“Who’s Cheatin’ Who”
Written by Jerry Hayes
#1 (1 week)
February 14, 1981
Charly McClain had been singing and performing from such a young age that she had the experience of a veteran when she was signed to Epic Records at the age of twenty. It took some time for Nashville to catch up with her, as she was saddled with middling material and her vitality as a singer took some time to show up on record.
But by the start of the eighties, she had a few top ten hits under her belt, and she finally had her big artistic and commercial breakthrough with “Who’s Cheatin’ Who.” We covered Alan Jackson’s version of this song in the nineties feature, so this take will sound familiar: the Charly McClain version is superior to the Alan Jackson one in every conceivable way.
This is an urgent, loose, dirty record, driven by a pulsating guitar and a nervy performance from McClain. It never comes up for air, with McClain not even resting for a beat between the chorus and the second verse, sounding like a woman who is spitting fire as she lays bare the ugly truths of her quite adulterous neighborhood. I love the way she tosses off the word “guitar” before the guitar solo, like she needs a sip of water before going back in for the kill.
This one’s an absolute classic, and it established McClain as a leading eighties lady who will be a steady presence on the charts throughout most of the decade. We’ll see her next with one of those “younger woman/older man” duet pairings that were so popular back in the day.
“Who’s Cheatin’ Who” gets an A.
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I love Charly and this song is one of her best! I feel like the wave of new female artist who got started around 1975 really effected her radio progress. You had Reba, Emmylou, Janie, Juice and Charly all debuting the same year. All but Emmy had a slow start but once they found their sound it was off. I feel like maybe Charly had problems finding that sound that worked for her and maybe that’s why she didn’t win any of the awards or have as many big hits as the others. Nonetheless, a great artist who was a big part of the early 80s country scene.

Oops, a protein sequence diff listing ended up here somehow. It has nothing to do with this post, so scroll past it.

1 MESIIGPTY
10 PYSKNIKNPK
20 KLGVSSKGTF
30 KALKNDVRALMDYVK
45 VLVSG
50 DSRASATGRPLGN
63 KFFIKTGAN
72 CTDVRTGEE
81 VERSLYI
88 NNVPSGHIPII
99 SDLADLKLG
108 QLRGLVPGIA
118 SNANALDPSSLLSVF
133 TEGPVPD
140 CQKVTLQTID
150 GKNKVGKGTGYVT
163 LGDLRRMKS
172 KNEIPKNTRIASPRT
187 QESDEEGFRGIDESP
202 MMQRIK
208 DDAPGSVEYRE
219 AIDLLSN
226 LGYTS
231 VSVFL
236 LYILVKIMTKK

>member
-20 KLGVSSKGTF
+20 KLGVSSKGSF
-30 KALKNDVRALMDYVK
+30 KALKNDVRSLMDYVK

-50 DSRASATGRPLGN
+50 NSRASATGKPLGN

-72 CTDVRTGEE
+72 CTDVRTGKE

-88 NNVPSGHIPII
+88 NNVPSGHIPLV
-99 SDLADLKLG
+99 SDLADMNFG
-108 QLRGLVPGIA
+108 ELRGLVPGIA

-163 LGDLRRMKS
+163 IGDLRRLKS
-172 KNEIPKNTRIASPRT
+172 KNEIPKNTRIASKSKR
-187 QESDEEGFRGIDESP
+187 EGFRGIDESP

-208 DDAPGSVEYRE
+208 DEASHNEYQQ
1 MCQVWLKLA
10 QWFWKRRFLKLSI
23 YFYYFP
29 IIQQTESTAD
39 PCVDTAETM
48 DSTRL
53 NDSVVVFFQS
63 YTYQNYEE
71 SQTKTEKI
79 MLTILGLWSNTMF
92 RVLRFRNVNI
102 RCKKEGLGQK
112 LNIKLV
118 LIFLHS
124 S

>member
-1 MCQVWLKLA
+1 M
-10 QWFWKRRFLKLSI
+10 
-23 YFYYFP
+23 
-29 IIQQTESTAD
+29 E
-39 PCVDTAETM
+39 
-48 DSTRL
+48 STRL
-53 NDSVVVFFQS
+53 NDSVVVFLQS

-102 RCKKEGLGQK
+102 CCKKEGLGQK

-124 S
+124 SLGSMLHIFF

“… We covered Alan Jackson’s version of this song in the nineties feature, so this take will sound familiar: the Charly McClain version is superior to the Alan Jackson one in every conceivable way.”
You got that right !
Strangely enough, while her take on this song was terrific, I always preferred the sentimental side of Charly McClain and songs like “The Very Best is You” and “Sentimental Ol’ You”
I’m a fan of Charly’s – she, Janie Fricke and Lacy J Dalton were the first singers I started buying the music of on record in the 80s other than Olivia Newton-John and Juice Newton who I was into a little earlier (Juice mostly due to the music show Solid Gold, and that was also where I first saw Janie) and I love this song. I don’t hate Alan’s version but I completely agree that Charly’s is, was and always will be superior. I think my favourite songs of hers are “Sleepin’ With The Radio On”, “Fly Into Love”, “With Just One Look In Your Eyes” (a duet with her husband, Wayne Massey), and “Radio Heart” which is amazing but I do love this song. I believe the next time we see her is also a song I enjoy of hers.
This song is so loose, the lyrics more conversational than poetic. It chugs along with a delightful guitar heavy twang that makes it still stand apart sonically these many years later. It has retained all its infectious energy and quirky charm right down to the basement harmony singer. What a special performance.